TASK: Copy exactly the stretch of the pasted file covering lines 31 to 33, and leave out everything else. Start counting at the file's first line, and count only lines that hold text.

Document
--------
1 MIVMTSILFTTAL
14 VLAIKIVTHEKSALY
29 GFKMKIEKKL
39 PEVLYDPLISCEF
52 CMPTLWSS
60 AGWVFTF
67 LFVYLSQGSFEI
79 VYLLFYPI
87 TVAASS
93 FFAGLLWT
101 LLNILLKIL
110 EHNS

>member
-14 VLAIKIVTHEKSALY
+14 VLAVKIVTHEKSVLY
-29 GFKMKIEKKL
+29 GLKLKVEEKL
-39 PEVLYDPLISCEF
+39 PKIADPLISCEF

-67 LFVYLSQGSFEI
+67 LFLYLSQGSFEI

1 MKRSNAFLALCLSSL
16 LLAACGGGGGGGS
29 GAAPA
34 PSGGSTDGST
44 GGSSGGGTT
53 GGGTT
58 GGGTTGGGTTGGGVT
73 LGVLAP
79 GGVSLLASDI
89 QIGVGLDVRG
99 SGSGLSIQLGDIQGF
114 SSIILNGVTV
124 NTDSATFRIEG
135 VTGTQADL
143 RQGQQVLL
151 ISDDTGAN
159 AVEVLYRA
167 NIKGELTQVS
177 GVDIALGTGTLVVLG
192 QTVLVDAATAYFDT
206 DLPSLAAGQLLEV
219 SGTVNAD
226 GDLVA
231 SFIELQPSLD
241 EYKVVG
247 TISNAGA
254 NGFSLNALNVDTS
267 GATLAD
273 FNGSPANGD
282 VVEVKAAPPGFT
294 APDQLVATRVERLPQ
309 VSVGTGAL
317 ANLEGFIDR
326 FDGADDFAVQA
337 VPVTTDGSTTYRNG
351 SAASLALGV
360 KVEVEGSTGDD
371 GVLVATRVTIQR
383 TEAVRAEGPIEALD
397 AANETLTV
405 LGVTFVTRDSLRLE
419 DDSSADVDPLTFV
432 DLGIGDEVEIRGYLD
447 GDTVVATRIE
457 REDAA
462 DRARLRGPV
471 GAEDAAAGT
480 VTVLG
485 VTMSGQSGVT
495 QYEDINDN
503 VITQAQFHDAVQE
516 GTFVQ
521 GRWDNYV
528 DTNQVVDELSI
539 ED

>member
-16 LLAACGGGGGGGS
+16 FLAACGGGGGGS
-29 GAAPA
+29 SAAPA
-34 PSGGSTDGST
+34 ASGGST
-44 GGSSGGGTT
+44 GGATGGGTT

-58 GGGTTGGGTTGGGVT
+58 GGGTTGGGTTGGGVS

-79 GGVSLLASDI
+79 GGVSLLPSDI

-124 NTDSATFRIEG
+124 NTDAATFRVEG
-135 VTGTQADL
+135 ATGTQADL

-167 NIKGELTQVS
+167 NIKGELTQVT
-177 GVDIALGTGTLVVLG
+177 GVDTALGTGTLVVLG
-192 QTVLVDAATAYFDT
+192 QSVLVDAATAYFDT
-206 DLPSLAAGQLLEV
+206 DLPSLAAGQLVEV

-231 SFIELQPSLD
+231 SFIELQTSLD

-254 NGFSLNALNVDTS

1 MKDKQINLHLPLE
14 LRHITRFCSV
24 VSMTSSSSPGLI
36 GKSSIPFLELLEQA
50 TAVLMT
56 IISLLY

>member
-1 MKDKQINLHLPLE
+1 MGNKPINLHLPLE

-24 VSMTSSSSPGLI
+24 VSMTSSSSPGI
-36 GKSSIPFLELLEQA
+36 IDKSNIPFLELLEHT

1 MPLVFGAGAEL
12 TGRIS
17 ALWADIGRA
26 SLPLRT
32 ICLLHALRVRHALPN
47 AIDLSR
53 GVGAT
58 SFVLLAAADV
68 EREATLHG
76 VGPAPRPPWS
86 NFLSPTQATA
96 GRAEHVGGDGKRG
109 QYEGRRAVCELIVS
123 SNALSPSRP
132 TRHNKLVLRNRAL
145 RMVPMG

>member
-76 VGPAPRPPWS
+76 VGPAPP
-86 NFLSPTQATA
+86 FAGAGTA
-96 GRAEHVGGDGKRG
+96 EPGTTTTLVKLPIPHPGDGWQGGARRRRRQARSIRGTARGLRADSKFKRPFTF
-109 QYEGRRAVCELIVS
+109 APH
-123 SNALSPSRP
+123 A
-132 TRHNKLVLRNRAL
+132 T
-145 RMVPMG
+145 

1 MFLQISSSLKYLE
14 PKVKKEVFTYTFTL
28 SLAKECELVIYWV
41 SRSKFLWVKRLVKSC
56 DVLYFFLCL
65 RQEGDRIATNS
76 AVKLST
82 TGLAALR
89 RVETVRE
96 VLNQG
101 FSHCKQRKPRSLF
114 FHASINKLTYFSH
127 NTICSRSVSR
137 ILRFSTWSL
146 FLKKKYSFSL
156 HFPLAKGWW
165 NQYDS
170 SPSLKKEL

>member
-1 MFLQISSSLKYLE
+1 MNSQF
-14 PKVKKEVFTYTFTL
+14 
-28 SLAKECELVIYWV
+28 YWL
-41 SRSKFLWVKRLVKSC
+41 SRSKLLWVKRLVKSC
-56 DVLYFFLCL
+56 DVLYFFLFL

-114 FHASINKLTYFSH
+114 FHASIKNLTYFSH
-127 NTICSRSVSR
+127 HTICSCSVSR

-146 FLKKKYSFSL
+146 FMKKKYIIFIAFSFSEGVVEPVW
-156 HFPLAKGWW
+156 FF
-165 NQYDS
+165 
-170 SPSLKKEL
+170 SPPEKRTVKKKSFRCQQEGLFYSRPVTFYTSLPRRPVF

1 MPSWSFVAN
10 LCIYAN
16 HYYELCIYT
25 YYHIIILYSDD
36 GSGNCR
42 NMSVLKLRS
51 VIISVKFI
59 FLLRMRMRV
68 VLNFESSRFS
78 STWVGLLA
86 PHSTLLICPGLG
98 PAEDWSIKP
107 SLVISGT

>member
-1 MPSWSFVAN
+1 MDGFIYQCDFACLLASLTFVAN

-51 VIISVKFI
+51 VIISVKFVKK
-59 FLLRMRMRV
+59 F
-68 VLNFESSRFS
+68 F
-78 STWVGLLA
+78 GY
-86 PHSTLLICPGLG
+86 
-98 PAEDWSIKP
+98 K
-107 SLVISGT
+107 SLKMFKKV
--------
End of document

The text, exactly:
89 QIGVGLDVRG
99 SGSGLSIQLGDIQGF
114 SSIILNGVTV